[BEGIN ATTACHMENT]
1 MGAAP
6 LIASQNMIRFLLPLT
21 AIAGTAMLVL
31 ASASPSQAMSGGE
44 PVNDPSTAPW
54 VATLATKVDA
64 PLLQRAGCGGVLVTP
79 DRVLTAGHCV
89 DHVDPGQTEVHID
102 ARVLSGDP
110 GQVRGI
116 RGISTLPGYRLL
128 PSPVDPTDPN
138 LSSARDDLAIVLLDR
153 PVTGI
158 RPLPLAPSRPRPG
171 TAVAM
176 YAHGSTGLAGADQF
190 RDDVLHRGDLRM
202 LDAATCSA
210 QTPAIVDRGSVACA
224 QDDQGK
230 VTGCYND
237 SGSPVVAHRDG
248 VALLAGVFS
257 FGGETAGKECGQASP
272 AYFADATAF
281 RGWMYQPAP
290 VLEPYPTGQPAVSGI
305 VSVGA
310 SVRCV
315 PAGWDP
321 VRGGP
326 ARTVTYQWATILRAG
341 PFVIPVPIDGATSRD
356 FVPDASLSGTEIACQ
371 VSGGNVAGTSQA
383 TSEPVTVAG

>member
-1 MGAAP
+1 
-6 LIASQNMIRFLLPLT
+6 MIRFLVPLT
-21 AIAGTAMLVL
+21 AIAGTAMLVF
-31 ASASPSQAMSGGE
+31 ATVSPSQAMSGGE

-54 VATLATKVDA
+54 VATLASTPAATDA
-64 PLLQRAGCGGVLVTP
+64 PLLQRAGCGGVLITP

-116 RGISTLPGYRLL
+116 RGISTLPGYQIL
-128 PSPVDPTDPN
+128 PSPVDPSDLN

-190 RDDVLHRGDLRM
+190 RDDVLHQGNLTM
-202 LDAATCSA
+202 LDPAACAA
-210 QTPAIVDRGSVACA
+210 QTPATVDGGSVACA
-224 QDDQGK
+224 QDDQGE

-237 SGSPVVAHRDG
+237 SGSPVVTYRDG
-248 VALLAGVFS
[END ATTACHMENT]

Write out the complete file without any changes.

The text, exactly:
1 MGAAP
6 LIASQNMIRFLLPLT
21 AIAGTAMLVL
31 ASASPSQAMSGGE
44 PVNDPSTAPW
54 VATLATKVDA
64 PLLQRAGCGGVLVTP
79 DRVLTAGHCV
89 DHVDPGQTEVHID
102 ARVLSGDP
110 GQVRGI
116 RGISTLPGYRLL
128 PSPVDPTDPN
138 LSSARDDLAIVLLDR
153 PVTGI
158 RPLPLAPSRPRPG
171 TAVAM
176 YAHGSTGLAGADQF
190 RDDVLHRGDLRM
202 LDAATCSA
210 QTPAIVDRGSVACA
224 QDDQGK
230 VTGCYND
237 SGSPVVAHRDG
248 VALLAGVFS
257 FGGETAGKECGQASP
272 AYFADATAF
281 RGWMYQPAP
290 VLEPYPTGQPAVSGI
305 VSVGA
310 SVRCV
315 PAGWDP
321 VRGGP
326 ARTVTYQWATILRAG
341 PFVIPVPIDGATSRD
356 FVPDASLSGTEIACQ
371 VSGGNVAGTSQA
383 TSEPVTVAG

>member
-1 MGAAP
+1 
-6 LIASQNMIRFLLPLT
+6 MIRFLVPLT
-21 AIAGTAMLVL
+21 AIAGTAMLVF
-31 ASASPSQAMSGGE
+31 ATVSPSQAMSGGE

-54 VATLATKVDA
+54 VATLASTPAATDA
-64 PLLQRAGCGGVLVTP
+64 PLLQRAGCGGVLITP

-116 RGISTLPGYRLL
+116 RGISTLPGYQIL
-128 PSPVDPTDPN
+128 PSPVDPSDLN

-190 RDDVLHRGDLRM
+190 RDDVLHQGNLTM
-202 LDAATCSA
+202 LDPAACAA
-210 QTPAIVDRGSVACA
+210 QTPATVDGGSVACA
-224 QDDQGK
+224 QDDQGE

-237 SGSPVVAHRDG
+237 SGSPVVTYRDG
-248 VALLAGVFS